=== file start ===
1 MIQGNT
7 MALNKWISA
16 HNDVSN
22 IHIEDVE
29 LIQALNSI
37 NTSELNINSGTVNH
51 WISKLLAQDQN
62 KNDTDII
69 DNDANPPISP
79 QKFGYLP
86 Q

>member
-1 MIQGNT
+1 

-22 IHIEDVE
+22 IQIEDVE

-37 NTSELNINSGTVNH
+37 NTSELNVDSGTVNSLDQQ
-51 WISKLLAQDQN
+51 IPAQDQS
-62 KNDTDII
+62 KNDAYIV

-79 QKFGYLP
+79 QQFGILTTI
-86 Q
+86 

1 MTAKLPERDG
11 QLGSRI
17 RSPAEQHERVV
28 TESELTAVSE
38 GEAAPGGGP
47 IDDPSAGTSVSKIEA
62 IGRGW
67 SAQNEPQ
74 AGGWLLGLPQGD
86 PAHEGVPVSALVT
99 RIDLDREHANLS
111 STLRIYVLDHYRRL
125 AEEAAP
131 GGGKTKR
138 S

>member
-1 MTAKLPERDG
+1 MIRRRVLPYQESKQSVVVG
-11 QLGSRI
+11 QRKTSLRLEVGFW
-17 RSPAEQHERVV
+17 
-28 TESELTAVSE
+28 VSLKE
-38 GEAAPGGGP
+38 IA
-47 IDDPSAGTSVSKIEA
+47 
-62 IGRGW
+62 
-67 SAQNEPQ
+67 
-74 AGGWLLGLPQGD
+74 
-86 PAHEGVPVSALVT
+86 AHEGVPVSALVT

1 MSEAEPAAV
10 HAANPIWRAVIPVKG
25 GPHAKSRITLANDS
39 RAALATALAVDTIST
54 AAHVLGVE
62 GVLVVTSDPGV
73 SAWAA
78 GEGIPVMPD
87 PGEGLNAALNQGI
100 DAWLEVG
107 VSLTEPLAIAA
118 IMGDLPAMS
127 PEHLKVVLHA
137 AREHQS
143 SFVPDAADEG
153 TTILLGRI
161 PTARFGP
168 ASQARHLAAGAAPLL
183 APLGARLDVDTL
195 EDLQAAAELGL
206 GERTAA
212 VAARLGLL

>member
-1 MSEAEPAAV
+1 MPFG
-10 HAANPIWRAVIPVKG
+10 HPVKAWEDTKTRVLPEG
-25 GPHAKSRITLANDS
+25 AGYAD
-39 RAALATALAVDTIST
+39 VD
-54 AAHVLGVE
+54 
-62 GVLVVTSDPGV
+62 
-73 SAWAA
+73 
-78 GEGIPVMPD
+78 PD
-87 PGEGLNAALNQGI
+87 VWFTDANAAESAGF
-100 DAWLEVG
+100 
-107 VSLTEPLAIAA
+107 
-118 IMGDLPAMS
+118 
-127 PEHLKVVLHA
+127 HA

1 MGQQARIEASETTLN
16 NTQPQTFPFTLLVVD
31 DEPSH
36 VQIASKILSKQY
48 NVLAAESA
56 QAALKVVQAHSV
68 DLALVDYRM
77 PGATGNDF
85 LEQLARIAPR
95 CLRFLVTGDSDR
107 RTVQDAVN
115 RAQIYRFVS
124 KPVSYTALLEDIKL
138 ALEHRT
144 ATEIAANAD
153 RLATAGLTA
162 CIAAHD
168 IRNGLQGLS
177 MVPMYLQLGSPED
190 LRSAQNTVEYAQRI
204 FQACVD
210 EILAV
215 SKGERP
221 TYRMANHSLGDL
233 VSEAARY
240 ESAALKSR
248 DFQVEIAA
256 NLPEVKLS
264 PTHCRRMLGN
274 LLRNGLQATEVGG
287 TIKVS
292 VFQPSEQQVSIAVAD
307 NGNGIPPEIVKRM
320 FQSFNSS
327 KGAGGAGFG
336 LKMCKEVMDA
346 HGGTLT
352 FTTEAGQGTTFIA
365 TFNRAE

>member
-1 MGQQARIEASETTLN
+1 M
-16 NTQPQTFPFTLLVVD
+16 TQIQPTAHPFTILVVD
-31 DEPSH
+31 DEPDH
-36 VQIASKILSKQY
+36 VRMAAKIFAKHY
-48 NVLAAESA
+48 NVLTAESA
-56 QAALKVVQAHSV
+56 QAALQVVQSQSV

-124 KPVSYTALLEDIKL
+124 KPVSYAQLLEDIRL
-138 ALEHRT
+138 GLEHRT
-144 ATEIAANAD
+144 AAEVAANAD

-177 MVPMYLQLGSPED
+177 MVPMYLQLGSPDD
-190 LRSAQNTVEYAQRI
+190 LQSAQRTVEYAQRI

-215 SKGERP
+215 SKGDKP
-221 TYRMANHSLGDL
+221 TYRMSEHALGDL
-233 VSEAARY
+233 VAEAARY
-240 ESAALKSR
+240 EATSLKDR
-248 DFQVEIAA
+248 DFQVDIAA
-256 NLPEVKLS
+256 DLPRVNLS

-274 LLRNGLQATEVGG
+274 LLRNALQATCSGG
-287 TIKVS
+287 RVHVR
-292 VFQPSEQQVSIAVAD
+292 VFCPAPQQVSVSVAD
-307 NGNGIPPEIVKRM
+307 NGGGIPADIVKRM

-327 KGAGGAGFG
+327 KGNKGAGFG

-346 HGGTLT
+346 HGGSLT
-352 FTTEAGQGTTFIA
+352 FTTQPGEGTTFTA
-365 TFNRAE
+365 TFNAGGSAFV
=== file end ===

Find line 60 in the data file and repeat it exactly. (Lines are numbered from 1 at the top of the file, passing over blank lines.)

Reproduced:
+74 